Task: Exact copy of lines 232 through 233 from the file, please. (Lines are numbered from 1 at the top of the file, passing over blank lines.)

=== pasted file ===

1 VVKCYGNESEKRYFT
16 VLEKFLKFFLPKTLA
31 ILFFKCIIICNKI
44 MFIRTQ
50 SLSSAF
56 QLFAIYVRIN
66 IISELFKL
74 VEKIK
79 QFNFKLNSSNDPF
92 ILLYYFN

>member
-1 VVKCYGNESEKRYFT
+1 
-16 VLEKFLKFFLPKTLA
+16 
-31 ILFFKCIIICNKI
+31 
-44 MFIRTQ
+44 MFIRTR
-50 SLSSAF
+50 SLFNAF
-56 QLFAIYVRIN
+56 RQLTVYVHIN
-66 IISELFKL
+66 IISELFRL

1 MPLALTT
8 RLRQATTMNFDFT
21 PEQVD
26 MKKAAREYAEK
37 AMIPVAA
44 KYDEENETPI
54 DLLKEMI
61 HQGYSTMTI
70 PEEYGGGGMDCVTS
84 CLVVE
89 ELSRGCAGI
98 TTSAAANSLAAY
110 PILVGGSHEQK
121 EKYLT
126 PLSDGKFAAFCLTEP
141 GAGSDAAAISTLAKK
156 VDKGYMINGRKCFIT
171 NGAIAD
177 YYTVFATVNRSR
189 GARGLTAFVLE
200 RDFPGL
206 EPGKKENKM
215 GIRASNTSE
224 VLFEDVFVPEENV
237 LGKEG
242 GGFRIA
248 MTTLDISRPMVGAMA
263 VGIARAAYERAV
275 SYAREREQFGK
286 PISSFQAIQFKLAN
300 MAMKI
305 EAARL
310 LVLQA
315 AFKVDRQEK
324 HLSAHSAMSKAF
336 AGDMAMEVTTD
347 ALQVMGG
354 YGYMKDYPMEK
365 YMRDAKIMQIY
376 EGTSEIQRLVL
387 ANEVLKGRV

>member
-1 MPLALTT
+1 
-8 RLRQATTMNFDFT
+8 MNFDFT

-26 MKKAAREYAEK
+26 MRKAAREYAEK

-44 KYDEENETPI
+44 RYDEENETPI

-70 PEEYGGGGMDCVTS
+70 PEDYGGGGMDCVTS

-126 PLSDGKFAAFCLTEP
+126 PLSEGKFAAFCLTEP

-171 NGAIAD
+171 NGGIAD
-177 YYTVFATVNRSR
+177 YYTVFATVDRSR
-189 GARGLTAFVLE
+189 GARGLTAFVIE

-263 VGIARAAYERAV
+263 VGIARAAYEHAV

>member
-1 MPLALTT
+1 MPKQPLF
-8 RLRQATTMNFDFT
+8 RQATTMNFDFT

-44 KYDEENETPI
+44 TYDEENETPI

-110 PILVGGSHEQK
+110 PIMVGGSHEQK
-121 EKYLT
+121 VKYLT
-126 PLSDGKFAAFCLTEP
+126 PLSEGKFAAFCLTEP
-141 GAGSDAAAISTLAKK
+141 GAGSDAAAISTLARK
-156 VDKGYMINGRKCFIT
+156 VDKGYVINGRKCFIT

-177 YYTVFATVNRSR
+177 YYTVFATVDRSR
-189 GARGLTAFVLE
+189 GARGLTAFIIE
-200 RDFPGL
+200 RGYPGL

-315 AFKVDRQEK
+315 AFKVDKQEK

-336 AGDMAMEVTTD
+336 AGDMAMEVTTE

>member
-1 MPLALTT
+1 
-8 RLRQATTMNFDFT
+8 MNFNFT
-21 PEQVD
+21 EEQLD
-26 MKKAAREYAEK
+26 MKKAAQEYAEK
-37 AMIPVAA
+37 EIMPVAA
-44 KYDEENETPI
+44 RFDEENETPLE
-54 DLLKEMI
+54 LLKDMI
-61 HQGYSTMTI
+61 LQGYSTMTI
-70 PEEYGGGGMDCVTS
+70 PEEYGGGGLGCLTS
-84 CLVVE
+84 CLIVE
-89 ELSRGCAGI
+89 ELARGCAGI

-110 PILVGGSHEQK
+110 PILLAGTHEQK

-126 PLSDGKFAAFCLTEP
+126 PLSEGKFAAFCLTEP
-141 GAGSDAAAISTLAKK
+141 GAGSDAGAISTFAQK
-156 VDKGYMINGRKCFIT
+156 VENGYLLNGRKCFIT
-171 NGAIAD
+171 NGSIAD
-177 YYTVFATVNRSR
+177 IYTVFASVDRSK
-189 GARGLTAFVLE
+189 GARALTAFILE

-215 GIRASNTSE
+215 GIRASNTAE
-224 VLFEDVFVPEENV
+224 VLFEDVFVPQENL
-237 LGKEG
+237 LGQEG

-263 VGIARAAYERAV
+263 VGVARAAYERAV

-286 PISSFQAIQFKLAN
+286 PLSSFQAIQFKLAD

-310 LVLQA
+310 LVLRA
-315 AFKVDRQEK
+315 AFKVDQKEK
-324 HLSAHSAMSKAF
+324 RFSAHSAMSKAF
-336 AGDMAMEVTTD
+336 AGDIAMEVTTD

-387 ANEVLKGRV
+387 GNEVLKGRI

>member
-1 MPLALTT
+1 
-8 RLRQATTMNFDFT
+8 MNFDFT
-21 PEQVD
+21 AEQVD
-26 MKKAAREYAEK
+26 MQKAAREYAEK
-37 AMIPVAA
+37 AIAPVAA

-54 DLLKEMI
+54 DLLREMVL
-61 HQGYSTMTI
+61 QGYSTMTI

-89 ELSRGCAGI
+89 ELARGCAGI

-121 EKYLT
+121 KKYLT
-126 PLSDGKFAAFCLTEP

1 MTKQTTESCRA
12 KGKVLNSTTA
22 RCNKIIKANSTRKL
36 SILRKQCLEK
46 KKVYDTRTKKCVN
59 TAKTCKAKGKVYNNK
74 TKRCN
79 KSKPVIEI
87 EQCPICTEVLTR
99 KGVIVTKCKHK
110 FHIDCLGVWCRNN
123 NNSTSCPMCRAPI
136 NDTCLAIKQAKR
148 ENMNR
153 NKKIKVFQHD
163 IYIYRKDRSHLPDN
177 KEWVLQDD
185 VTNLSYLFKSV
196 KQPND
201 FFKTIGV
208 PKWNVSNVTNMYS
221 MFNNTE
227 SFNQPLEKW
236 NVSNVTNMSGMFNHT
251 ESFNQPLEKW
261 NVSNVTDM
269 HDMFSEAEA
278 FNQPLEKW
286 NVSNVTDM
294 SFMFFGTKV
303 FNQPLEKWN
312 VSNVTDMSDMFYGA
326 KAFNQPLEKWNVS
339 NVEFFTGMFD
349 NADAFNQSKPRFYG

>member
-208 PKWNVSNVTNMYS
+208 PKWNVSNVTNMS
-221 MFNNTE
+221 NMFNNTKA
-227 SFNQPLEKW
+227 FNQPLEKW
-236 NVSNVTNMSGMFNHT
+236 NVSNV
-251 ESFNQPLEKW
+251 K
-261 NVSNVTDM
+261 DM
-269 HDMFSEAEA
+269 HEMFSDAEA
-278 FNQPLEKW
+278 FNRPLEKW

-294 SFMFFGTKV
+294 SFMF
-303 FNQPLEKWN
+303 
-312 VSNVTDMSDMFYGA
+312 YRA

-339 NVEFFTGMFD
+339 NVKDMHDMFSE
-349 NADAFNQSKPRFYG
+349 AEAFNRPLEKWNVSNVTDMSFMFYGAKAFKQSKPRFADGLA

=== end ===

-227 SFNQPLEKW
+227 FNQPLEKW